The Palestinian Authority said Thursday it was disappointed Hamas had agreed to allow Israel to exile some of the prisoners that will be released in exchange for captured Israeli soldier Gilad Shalit.
In an interview with France 24 television, Palestinian foreign minister Riyad al-Malki called into question the timing of the swap, suggesting Hamas and Israel might have collaborated to embarrass the Palestinian Authority.
Palestinian president Mahmud Abbas has seen his support surge on the back of his campaign to win UN recognition for a state of Palestine, and Malki said he suspected the long-awaited the deal was designed to steal his limelight.
"We're happy to see 1,027 are released," said Malki.
"We were very much disappointed that part of them will be transferred to Gaza and will not stay in their homes with their families in the West Bank, and other parties will also be deported outside," he added.
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According to Israeli officials the deal between Israel and Hamas will see Shalit released in exchange for the progressive release of 1,027 detainees, some 40 of whom will be exiled overseas and another 163 sent to Gaza.
Gaza is controlled by Hamas, an Islamist militant group and rival to Abbas's Palestinian Authority, which controls Palestinian territory on the West Bank.
"We are very much disappointed in this part of the deal because we don't want to see any Palestinian being deported from his own territory by a decision taken by his own people," Malki said.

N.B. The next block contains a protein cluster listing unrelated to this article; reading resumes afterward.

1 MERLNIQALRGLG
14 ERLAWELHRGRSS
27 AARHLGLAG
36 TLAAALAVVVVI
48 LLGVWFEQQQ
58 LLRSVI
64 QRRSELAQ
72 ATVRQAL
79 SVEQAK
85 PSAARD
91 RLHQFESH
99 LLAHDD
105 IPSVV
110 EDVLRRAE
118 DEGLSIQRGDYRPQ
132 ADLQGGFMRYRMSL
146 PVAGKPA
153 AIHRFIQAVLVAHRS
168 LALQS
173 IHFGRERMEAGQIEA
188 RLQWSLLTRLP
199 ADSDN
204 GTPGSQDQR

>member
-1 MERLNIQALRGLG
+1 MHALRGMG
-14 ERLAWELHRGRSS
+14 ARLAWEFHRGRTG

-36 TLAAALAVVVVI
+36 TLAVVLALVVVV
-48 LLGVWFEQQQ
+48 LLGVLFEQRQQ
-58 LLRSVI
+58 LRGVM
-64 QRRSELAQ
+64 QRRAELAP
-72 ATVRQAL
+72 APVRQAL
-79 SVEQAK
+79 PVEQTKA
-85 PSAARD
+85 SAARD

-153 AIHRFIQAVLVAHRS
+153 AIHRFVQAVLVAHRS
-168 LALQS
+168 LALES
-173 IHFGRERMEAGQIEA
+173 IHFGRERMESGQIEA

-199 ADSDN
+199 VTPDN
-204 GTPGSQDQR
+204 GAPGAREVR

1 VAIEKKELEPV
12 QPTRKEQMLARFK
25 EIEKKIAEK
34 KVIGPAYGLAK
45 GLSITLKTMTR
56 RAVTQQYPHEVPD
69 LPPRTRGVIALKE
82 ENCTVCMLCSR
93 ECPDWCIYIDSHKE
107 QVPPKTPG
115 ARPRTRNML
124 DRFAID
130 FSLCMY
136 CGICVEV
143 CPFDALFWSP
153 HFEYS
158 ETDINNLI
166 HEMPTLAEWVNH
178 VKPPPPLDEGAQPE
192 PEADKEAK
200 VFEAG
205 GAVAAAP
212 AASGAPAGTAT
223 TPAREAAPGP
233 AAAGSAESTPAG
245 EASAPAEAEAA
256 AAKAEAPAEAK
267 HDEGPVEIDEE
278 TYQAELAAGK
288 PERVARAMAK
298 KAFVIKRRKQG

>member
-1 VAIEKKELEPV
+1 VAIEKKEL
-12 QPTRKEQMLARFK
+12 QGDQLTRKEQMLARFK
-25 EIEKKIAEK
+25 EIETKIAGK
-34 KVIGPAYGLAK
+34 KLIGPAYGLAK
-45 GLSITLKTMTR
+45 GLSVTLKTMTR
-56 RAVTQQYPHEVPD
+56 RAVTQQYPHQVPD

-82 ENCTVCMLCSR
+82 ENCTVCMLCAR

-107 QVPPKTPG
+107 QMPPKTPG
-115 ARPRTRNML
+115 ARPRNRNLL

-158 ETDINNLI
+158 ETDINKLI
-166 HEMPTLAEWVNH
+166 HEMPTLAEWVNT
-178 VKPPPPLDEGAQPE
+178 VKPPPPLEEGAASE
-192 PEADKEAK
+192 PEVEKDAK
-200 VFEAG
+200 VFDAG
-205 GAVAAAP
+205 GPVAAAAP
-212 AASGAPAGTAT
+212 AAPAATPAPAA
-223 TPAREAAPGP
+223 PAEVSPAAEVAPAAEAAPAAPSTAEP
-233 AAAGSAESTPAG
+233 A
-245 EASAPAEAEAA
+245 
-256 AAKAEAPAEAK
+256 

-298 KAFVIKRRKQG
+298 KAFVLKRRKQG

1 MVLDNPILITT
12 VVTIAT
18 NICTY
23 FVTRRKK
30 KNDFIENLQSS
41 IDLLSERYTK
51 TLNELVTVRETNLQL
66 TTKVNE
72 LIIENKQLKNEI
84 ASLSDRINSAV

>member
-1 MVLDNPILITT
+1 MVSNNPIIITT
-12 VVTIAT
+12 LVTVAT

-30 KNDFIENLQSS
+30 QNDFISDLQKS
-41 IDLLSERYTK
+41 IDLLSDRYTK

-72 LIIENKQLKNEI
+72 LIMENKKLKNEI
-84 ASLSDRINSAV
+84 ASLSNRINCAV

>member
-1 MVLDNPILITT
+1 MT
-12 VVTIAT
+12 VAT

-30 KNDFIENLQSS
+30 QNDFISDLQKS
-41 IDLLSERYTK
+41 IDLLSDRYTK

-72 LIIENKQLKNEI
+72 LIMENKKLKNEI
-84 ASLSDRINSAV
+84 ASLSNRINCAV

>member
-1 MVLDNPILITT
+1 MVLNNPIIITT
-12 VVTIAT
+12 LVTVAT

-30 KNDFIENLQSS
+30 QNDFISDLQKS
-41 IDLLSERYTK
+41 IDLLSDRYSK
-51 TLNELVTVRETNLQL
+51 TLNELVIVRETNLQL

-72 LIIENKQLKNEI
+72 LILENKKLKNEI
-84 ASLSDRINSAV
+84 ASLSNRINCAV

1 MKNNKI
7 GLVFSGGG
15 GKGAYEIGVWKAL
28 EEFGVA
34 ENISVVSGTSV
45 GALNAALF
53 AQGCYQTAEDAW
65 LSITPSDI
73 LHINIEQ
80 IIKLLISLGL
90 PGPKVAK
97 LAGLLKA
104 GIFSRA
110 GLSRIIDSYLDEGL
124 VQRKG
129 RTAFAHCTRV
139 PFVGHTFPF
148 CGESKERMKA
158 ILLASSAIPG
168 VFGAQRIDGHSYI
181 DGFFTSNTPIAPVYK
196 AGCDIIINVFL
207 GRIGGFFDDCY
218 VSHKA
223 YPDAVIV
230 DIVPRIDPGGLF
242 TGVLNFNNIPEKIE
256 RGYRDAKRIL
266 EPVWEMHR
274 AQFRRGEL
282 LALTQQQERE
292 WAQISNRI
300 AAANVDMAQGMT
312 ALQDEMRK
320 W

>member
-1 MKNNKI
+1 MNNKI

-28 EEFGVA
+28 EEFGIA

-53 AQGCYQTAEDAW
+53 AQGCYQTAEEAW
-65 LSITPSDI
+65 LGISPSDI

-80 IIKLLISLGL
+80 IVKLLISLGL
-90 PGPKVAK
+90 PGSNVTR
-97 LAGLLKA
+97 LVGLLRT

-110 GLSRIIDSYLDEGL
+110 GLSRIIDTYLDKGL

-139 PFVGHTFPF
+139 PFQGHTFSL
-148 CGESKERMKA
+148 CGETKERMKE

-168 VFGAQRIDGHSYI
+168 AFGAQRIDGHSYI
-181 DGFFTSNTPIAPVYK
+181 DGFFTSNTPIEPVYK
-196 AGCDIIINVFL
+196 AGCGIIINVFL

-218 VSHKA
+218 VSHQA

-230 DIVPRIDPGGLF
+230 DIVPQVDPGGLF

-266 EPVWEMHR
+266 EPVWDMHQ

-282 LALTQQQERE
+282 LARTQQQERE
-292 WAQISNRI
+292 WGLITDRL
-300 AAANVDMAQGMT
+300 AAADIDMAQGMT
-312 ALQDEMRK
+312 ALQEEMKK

"In this case Hamas has taken a decision to agree on the deportation of so many people outside their homes in the West Bank and outside of their homes in Palestine as a whole," he said.
"What I want to focus here is on the timing," he added, alleging that the deal was linked to Abbas's demand that the United Nations recognise Palestine as a state, which has been very popular among his people.
"Of course, when the popularity of President Abbas has been rising that high after his speech in the General Assembly delivering our application, one has to question the timing," he said.
"Is it really intended to boost the popularity of the Israeli government and Hamas vis-a-vis the Palestinian Authority and President Abbas? That's a really legitimate question to be asked," he said.